Studies in Pibroch – Finlay’s Lament

As you know, I have been working through the Urlars, posting the results on our YouTube Channel. After making it up to PS 175, I decided to turn back around to the beginning a pick up the songs* I skipped over in Campbell due to the lack of staff notation for these pieces.

The result has been quite interesting. This effort of canntaireachd interpretation requires a great deal more effort:

1) You have to be able to read the handwriting, which can occasionally be difficult to discern.
2) You have to become familiar with translating canntaireachd into notes on the chanter.
3) You have to explore rhythmic interpretive possibilities, sometimes by reaching out to Gaelic singers to grow familiar with the broader musical context of their tradition.
4) You have to be confident as a musician in exploring your own contribution.
5) You have to give up on the idea that you’ve created a definitive interpretation.

With those things in mind, you explore. And occasionally, despite Archibald Campbell’s dismissal of many of these pieces, you find incredible music.

After all, 58 scores without corresponding staff notation (prior to 1850; some were transcribed later) represent roughly 1/6 of our TOTAL early pibroch repertoire! Not all of them could be so bad as to justify their neglect.

And when you think about it: without Colin Campbell’s careful documentation, we would have absolutely no evidence of the existence of these pieces. That is a sobering thought.

Which rather makes one feel obligated to explore them as the precious treasures they are, knowing that one’s interpretation can never be definitive, nor that we could entertain the idea that what we are playing is what had been played 300 years ago.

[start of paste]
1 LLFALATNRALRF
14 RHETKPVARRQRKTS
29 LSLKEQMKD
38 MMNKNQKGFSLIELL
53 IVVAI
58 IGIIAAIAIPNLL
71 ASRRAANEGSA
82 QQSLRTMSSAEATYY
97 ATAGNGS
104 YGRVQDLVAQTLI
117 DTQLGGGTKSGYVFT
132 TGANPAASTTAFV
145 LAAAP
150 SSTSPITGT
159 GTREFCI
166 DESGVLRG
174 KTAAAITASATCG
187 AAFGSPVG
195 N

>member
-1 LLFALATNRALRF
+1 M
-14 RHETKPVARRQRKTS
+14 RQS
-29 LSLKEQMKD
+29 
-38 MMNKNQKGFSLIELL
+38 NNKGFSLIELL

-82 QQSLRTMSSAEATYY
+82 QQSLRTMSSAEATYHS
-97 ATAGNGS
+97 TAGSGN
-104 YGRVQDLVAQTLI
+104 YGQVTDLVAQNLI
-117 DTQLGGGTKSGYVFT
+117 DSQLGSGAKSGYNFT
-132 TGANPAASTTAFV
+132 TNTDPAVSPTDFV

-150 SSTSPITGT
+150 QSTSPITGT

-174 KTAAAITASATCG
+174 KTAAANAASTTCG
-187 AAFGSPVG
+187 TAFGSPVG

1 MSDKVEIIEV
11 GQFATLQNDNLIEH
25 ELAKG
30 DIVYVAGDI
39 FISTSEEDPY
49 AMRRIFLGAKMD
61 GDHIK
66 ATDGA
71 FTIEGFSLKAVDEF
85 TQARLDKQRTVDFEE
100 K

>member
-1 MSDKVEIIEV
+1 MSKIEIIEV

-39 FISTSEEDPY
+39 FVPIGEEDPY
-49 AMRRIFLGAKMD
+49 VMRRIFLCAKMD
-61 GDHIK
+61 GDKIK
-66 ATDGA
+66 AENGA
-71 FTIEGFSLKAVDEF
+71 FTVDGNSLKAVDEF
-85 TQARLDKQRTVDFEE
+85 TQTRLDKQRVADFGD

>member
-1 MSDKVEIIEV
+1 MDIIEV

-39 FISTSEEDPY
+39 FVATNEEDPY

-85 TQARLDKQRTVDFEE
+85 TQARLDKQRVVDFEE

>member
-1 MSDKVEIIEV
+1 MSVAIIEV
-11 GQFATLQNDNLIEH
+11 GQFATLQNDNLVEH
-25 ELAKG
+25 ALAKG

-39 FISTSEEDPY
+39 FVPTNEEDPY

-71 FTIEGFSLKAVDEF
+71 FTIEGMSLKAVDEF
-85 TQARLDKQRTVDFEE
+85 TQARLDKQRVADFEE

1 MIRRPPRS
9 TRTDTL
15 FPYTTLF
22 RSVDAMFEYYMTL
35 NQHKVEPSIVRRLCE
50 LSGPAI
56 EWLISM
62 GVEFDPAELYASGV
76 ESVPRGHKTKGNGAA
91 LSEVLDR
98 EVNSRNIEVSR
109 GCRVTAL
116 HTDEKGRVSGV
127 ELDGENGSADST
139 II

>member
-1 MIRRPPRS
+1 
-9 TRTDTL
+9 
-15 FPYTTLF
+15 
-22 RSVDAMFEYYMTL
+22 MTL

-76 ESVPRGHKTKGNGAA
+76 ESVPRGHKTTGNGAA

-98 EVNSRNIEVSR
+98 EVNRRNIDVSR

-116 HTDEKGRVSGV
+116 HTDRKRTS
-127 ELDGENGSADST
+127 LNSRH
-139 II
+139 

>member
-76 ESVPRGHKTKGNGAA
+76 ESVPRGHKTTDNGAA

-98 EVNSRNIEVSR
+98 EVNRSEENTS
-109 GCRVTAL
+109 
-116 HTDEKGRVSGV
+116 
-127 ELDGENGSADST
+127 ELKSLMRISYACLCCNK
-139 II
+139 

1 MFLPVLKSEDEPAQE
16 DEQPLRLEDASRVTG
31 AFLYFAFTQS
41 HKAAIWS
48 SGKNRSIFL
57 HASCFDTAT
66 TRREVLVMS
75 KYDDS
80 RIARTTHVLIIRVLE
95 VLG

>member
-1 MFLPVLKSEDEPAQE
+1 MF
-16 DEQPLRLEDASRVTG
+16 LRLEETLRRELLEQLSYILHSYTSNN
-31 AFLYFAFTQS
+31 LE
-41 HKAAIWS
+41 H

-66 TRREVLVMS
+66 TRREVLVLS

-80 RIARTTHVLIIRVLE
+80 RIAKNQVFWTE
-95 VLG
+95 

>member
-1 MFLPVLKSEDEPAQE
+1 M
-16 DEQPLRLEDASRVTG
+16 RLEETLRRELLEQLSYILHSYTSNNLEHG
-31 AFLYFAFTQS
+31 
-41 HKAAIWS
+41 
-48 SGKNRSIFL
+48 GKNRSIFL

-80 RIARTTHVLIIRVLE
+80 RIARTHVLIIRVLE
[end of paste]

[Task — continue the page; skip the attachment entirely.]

But as musicians, we can push ourselves to bring as much beauty as we are able to bring these tunes back to life.

Here is one tune I will be brining into my repretoire: Finlay’s Lament (PS 24. Note: there are two songs* with that title).  Interestingly, this is one that Archibald Kenneth saw fit to translate into staff notation (in PSC Book 13).  However, as was usual for the Music Committee since Archibald Campbell’s time, the result was peculiar to a style and interpretation of “orthodoxy” (a term used in the notes).  The result is a reasonable and musical interpretation, but is also both emended and incomplete (an entire motion is missing).

So, as we have done consistently, instead of relying on the derivative source, we turned to the original to take a look for ourselves.

This is a recording of Allan MacDonald and myself.  It is a  lesson where we work through the first two movements of this score (C1.23 – PS 24).  There are some interesting, unexpected aspects to it: the second key shift in part three; the ending of the dithis; the absence of dithis and taorluath doublings; and a remarkable crunluath doubling variation.

Hope you enjoy!

 

 

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